The Parasitic Challenge
Another issue that engineers working on high-density PCBs must overcome pertains to parasitic interferences. Indeed, there are so many tracks on the board that designers know they will have to deal with inductance issues. Hence, devices that protect CAN buses must have an inherently low capacitance to avoid compounding the problem. The challenge is so critical that car manufacturers themselves came up with hard limits, most of them demanding that devices protecting CAN buses have a line capacitance of less than 6 pF. However, obtaining a low capacitance is challenging because the tradeoff can negatively impact the component’s other electrical properties.
The ESDCAN03-2BM3Y is, therefore, unique in the industry because it achieves a line capacitance of only 3.3 pF, far below manufacturers’ requirements, which then gives engineers more headroom when dealing with other components. ST managed such a feat thanks to its new packaging technology and the device’s architecture. Our R&D engineers adapted the latest die technology structures used in smartphones to minimize parasitic capacitances from active areas. As a result, we significantly lower the overall line capacitance. Put simply, our engineers optimized the architecture to offer far better specifications than any other competing device today.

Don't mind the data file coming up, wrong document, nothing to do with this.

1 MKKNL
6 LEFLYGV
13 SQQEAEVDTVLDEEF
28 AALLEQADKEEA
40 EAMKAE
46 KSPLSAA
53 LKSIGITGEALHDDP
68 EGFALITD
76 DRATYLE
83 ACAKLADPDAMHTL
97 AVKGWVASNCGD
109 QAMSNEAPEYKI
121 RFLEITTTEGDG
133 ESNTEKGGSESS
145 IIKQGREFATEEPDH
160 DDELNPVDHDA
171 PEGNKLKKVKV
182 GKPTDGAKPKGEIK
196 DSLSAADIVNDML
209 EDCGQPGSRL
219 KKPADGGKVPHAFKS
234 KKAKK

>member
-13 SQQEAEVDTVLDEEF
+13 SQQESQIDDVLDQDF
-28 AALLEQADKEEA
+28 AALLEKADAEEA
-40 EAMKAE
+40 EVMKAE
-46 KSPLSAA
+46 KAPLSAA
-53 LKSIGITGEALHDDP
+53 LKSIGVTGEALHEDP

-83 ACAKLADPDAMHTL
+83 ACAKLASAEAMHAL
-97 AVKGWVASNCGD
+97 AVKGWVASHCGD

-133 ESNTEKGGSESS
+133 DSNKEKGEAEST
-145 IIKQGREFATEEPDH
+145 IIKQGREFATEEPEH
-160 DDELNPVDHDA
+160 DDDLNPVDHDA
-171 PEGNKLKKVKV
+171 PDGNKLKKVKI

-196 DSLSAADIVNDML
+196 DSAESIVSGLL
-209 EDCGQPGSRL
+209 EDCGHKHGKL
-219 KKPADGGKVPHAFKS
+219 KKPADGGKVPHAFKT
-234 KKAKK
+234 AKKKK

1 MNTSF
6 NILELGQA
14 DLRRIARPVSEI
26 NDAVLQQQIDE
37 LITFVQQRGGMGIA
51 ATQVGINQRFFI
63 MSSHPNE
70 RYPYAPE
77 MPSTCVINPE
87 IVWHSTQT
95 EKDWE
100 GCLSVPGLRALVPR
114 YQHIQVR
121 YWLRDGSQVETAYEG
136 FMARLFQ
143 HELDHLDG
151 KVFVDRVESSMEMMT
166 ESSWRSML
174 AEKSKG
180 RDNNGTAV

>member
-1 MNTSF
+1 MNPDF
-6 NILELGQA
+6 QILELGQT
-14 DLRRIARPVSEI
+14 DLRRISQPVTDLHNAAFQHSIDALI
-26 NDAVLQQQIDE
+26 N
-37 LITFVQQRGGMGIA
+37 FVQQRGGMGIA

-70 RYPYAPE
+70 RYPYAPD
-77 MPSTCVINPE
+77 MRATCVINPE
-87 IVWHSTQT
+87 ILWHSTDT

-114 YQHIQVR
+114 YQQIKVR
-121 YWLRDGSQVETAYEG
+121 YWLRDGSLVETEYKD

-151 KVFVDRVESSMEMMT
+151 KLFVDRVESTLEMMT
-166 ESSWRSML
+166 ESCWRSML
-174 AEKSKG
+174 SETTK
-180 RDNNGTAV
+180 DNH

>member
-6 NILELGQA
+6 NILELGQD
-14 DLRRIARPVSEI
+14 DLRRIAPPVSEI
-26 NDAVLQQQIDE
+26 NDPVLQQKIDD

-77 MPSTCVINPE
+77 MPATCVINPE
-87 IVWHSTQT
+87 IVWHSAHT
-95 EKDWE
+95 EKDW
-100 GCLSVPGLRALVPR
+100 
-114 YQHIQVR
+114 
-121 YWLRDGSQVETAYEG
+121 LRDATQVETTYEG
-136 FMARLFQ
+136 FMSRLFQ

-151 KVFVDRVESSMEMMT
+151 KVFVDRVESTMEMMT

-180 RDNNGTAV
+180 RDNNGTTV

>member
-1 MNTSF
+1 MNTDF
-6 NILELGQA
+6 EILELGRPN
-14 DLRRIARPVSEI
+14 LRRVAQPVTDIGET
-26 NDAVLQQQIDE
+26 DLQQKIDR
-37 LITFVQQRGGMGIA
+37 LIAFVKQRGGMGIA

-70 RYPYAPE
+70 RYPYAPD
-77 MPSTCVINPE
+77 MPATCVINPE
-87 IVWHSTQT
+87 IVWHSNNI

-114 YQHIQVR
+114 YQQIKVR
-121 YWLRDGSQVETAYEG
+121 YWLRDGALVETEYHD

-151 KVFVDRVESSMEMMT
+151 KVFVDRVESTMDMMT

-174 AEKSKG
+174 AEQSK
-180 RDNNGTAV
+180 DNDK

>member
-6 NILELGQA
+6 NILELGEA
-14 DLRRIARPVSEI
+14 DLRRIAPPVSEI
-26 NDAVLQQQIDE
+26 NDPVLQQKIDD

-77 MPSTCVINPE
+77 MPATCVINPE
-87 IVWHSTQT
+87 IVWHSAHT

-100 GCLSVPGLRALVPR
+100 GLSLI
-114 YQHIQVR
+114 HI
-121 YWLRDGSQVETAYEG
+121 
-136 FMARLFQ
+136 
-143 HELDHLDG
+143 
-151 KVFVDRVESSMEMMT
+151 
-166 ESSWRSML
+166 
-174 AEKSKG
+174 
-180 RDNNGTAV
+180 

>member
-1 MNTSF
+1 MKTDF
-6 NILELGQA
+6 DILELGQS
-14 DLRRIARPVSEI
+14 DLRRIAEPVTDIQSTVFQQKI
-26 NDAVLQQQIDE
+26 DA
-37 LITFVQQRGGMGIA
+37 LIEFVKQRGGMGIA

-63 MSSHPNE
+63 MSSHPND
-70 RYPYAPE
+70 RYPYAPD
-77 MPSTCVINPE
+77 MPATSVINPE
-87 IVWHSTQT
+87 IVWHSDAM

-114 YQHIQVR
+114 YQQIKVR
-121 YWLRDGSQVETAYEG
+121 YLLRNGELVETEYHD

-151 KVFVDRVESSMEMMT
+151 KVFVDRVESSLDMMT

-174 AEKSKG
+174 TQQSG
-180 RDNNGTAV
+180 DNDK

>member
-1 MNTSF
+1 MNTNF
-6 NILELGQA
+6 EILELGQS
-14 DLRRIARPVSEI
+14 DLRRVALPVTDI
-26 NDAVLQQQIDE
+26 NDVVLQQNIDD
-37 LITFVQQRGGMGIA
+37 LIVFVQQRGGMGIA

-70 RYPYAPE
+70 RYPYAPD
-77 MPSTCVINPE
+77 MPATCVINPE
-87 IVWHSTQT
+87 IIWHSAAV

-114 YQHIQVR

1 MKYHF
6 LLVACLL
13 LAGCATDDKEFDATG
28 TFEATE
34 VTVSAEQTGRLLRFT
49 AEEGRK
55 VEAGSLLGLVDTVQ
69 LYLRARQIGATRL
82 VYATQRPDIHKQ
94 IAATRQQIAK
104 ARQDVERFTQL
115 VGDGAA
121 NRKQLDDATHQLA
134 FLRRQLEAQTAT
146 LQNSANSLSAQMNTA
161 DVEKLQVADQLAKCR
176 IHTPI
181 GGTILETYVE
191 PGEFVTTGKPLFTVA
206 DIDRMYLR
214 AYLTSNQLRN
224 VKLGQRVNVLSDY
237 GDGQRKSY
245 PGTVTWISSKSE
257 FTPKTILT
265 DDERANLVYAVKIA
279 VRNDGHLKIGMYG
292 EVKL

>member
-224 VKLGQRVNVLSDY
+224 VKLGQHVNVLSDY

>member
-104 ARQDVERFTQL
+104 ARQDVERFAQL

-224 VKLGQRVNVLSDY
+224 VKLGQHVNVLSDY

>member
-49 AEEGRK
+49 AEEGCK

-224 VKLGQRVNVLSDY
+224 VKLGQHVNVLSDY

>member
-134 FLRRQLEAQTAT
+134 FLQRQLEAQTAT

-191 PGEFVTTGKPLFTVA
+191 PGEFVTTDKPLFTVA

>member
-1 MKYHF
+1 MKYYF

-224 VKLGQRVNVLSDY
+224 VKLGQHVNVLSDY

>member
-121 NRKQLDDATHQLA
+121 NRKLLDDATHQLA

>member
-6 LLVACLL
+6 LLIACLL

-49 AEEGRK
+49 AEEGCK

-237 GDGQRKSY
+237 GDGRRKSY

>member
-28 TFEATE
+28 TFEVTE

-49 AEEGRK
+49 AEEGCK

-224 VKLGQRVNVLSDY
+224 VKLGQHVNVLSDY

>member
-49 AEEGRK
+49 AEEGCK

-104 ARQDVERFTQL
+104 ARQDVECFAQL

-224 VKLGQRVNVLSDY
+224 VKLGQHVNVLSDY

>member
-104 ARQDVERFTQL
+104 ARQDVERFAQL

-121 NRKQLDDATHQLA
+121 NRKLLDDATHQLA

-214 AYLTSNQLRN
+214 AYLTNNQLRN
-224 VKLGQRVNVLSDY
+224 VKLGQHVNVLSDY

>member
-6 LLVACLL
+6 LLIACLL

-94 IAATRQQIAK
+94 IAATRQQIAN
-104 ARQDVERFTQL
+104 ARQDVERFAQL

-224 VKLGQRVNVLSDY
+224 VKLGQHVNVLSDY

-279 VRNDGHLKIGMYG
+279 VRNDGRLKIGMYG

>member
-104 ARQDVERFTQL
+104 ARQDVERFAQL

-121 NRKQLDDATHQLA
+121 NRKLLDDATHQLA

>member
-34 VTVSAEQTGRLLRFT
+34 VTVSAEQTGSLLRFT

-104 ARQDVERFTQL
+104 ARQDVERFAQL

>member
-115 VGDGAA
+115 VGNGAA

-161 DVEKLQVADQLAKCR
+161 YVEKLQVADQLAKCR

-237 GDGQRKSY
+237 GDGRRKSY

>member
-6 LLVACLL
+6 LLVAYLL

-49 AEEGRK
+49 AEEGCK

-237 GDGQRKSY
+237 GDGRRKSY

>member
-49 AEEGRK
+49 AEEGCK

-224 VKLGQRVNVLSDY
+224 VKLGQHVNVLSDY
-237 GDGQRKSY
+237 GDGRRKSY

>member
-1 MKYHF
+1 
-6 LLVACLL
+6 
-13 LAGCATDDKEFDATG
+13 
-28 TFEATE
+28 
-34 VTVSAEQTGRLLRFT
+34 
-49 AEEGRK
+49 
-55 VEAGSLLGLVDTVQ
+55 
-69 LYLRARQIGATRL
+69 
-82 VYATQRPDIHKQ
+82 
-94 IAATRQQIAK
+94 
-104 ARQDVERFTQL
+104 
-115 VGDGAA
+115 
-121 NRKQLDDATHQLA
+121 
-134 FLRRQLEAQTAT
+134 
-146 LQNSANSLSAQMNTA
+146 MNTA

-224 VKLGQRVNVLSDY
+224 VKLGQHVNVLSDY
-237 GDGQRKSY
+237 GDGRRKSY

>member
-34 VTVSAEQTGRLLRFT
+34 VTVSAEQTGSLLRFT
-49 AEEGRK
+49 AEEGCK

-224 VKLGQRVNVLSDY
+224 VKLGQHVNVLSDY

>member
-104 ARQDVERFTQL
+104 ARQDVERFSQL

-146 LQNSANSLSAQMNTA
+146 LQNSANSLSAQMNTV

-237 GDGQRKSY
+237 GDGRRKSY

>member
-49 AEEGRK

The Transient Coupling Challenge
Finally, a third difficulty that may arise within a packed PCB comes from transient couplings. The presence of numerous components on a tiny surface means that the transient voltage suppressor must be as close to the CAN connector as possible to avoid propagation of an electrostatic discharge that could damage nearby devices. It’s the reason why engineers closely look at their TVS’ clamping capabilities to see how much voltage passes through when facing a surge. The problem for many engineers is that a lower line capacitance tends to increase the clamping voltage. And, as we previously saw, car manufacturers demand a low line capacitance.
The ESDCAN03-2BM3Y solves this conundrum by offering the lowest line capacity and lowest maximum clamping voltage, compared to competing devices. ST engineers achieved a clamping voltage of 32 V at 3 A thanks to the device’s low dynamic resistance. Indeed, improving the package makes it possible to optimize the die size, thus offering better clamping performances. Comparatively, most competing devices have a clamping voltage of more than 40 V at 1 A. Importantly, companies often pay close attention to these numbers as they are synonymous with a more robust implementation.
ESDCAN03-2BM3Y: A Solution for Next-Generation Cars
The Manufacturing Challenge